In Nov 2019 Cllr Paul Arnott expressed concern about EDDC becoming a “Casino Council” with its attempts to ‘actively assess commercial investment opportunities’
East Devon District Council completed the acquisition of the Ocean Blue leisure complex on Exmouth seafront in March 2020 for £2,700,000 using the council’s Commercial Investment Fund.
This is the first investment that the council has made using its £20,000,000 Commercial Investment Fund.
The fund is designed to generate £450,000 nett income per annum to support council services and activities going forward. This will help address future budget challenges for the council and contribute to wider growth and prosperity for residents, businesses and visitors to East Devon. See East Devon Watch and EDDC publicity.
(And then there is Skypark – owl)
Here is cautionary tale about council investment deals that the new administration might note.
A council that has bet more than £1 billion of taxpayers’ cash on commercial property has secretly let a key tenant put off paying millions of pounds in rent because of the coronavirus pandemic.
Spelthorne council in Surrey is said to have agreed an 18-month rent deferral with WeWork, the troubled property management company, amounting to a £4.5 million short-term loss for the authority.
The deal is likely to add to fears that families across the country face higher council tax bills and reduced public services as local authorities’ multibillion-pound bets on commercial property turn sour.
Councils across the country have borrowed £6.6 billion since 2016 to buy shopping centres and office blocks to replace revenue lost by government cuts. Council finances, however, are now taking a hammering as tenants default on rent.
A report leaked to the Bureau of Investigative Journalism, a non-profit organisation based in London, and seen by The Times, claims that three senior councillors at Spelthorne agreed to the company’s request to help it “absorb difficulties brought about by the Covid crisis”.
The deal calls into question the council’s investment strategy. With other tenants struggling to pay rents owed to the council, the provision of local services is threatened. In the past five years Spelthorne has borrowed more than £1 billion to buy offices and shops so it can use the rental income to help fund local services.
The purchases include £40 million spent on a shopping centre weeks before the lockdown.
Nearly £10 million of Spelthorne’s annual spending on services is now funded by its investments — more than the money from council tax, business rates and government grants.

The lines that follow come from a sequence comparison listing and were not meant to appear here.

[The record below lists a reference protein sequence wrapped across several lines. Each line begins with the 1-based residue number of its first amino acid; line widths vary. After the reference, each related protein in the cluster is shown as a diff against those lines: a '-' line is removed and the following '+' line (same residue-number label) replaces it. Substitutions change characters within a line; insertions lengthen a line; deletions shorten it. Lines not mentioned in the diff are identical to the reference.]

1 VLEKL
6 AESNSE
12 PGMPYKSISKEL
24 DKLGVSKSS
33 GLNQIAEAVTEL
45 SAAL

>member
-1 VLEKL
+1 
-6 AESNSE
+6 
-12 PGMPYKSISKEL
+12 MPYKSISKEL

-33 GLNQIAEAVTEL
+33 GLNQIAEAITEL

The report claims that senior councillors agreed to the plan with WeWork.
The councillors admitted that they would struggle to find another tenant for the Hammersmith Grove offices in west London. They would face significant costs if WeWork had to leave the building. The council bought the building for £170 million in January 2018.
In exchange for the rent deferral, WeWork is said to have agreed to extend its 20-year lease by a further five years. This effectively means that Spelthorne council would only start recouping the lost income from 2037.
WeWork is itself facing great financial difficulty. The US company, which sublets space to freelancers and small companies, has laid off 2,400 staff around the world after its stock market flotation failed. It is undergoing a second round of redundancies in Britain.
The council is also believed to have granted a rent deferral, for 13 months, to a tenant at another of its investment properties, the £73 million Porter Building in Slough.
It is unclear whether the council can afford to offer deals to its other tenants. It had 41 “commercial clients” connected to its property portfolio in June last year. Before the crisis the net return on the council’s property investments was less than 1 per cent after costs and reserve funding.
The WeWork deal was allegedly voted through behind closed doors on Monday morning by a special investment committee that only has three voting members.
The committee included Ian Harvey, who had been the council leader who led the £1 billion investment programme, and his wife, Helen, who was appointed by her husband as the council’s cabinet member for investments.
Mr Harvey resigned as council leader at a meeting last night, however, before a motion was brought calling for him to be removed.
John Boughtflower, a Conservative councillor, was voted in as his replacement. He pledged to launch an investigation into the £1 billion investment programme.
He said that his first action as leader would be to introduce a spending limit so “no single person will ever again have authority to spend tens of millions of pounds without the scrutiny that residents expect and deserve”.